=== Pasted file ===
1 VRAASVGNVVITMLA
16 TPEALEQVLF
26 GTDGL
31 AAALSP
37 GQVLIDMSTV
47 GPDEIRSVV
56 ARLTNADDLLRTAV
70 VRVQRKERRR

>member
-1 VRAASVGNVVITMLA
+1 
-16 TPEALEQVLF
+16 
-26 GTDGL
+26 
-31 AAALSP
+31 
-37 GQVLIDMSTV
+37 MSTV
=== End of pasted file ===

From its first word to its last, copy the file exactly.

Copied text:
1 VRAASVGNVVITMLA
16 TPEALEQVLF
26 GTDGL
31 AAALSP
37 GQVLIDMSTV
47 GPDEIRSVV
56 ARLTNADDLLRTAV
70 VRVQRKERRR

>member
-1 VRAASVGNVVITMLA
+1 
-16 TPEALEQVLF
+16 
-26 GTDGL
+26 
-31 AAALSP
+31 
-37 GQVLIDMSTV
+37 MSTV